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Go Plastic CD

Price: £10.00 & FREE Delivery in the UK. Details
Includes FREE MP3 version of this album.
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Go Plastic + Ultravisitor + Hard Normal Daddy
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Product details

  • Audio CD (25 Jun 2001)
  • Number of Discs: 1
  • Format: CD
  • Label: Warp
  • ASIN: B00005AT2D
  • Other Editions: Audio CD  |  Vinyl  |  MP3 Download
  • Average Customer Review: 4.5 out of 5 stars  See all reviews (10 customer reviews)
  • Amazon Bestsellers Rank: 76,605 in Music (See Top 100 in Music)

Listen to Samples and Buy MP3s

Songs from this album are available to purchase as MP3s. Click on "Buy MP3" or view the MP3 Album.

Song Title Time Price
Listen  1. My Red Hot Car 4:42£0.99  Buy MP3 
Listen  2. Boneville Occident 4:50£0.99  Buy MP3 
Listen  3. Go! Spastic 6:21£0.99  Buy MP3 
Listen  4. Metteng Excuske v1.2 1:08£0.99  Buy MP3 
Listen  5. The Exploding Psychology 6:43£0.99  Buy MP3 
Listen  6. I Wish You Could Talk 4:53£0.99  Buy MP3 
Listen  7. Greenways Trajectory 7:10£0.99  Buy MP3 
Listen  8. Tommib 1:19£0.99  Buy MP3 
Listen  9. My Fucking Sound 7:05£0.99  Buy MP3 
Listen10. Plaistow Flex Out 4:28£0.99  Buy MP3 

Product Description

Product Description

Our product to treat is a regular product. There is not the imitation. From Japan by the surface mail because is sent out, take it until arrival as 7-14 day. Thank you for you seeing it.


Go Plastic is a very welcome return to Tom Jenkinson's roots. After a lengthy hiatus from the mongrel take on jungle with which Squarepusher made his name--time he spent dallying in the distant realms of instrumental jazz and music concrete, collected best on the difficult but ultimately rewarding Music Is Rotted One Note. Such is this man's genius for deconstructing music to the basest levels and then mischievously piecing it back together in a devilishly mutated form. However, it's not always easy to see exactly where each individual root lies; opening single "My Red Hot Car" pilfers its whip-crack snare-snap straight from the record box of the UK garage crew, but before long, Jenkinson is freezing the melodies into hard slabs of distortion and hurling them back as craggy percussive junglist crashes. "The Exploding Psychology" proves he's still got a passion for the impossibly complex, but the grand charm of Squarepusher is that he's always approached the most experimental musical forms without feeling like he has to clot the fluidity of his music into dry scientific endeavor. This might be music made by a probable Mensa candidate, but a quick listen to the deranged, glitch-ridden alien jungle-hop of "Go! Spastic" should tell you everything you need to know; namely, that Go Plastic is Squarepusher's most consistently enjoyable record yet. --Louis Pattison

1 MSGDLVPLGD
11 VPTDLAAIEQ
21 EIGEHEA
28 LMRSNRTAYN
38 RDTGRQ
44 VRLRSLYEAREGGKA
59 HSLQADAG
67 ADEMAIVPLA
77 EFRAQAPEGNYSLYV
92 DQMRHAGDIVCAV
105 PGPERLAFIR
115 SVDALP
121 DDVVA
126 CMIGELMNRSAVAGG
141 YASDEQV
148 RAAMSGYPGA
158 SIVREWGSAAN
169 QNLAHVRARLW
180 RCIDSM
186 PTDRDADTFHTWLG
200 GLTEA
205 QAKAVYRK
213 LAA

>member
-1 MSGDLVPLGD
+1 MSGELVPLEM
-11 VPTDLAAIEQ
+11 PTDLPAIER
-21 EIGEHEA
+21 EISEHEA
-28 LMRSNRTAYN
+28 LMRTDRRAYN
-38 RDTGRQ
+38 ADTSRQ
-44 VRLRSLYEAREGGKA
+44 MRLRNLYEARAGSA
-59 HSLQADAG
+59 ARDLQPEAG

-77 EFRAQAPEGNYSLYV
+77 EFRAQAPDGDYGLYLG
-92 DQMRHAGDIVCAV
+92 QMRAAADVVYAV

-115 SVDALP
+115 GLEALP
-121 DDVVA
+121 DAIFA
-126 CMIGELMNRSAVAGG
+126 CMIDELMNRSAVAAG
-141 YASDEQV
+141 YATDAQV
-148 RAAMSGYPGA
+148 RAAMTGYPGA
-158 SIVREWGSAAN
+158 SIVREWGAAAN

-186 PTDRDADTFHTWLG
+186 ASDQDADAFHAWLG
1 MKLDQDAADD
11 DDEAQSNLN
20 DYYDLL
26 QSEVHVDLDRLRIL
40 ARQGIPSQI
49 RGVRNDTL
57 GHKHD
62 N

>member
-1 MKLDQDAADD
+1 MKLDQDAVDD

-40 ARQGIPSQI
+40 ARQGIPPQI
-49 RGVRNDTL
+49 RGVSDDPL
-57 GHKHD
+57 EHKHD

Customer Reviews

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Most Helpful Customer Reviews

5 of 5 people found the following review helpful By Mr. S. D. Organ on 2 Sep 2006
Format: Audio CD
Depending on your view, this is either a regression to tried-and-tested drill 'n' bass, or an ascension to the greatest sonic madness ever created. I conform to the latter view.

The album kicks off with a twisted bit of two-step garage, which eventually breaks down into a cacophony of chopped up breaks and snare-rushes, over Squarepusher's trademark bass-playing. Brilliant.

Then we move onto a couple of tracks of magnificent blistering drill 'n' bass in the form of Boneville Occident and Go Spastic. There is a brief interlude of ambient noises before the superlative garage-drill 'n' bass hybrid of The Exploding Psychology. Darned funky.

Next up, Squarepusher drops some classic drum 'n' bass in the form of I Wish You Could Talk. This is probably the easiest track to get into on the album, but loses nothing over time.

Now we hit the heavy stuff. Greenways Trajectory and My F****** Sound are pure sonic assaults, with the ambience of Tomnib providing the briefest of respites between them. This is probably the best section of the album, which is some achievement given the quality that runs throughout.

We end with Plaistow Flex Out - 4 minutes of seedy grooves that bring the album to its close. 48 minutes of drill 'n' bass perfection. This is one of my top 10 albums of all time.
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3 of 3 people found the following review helpful By D. Newton on 23 May 2007
Format: Audio CD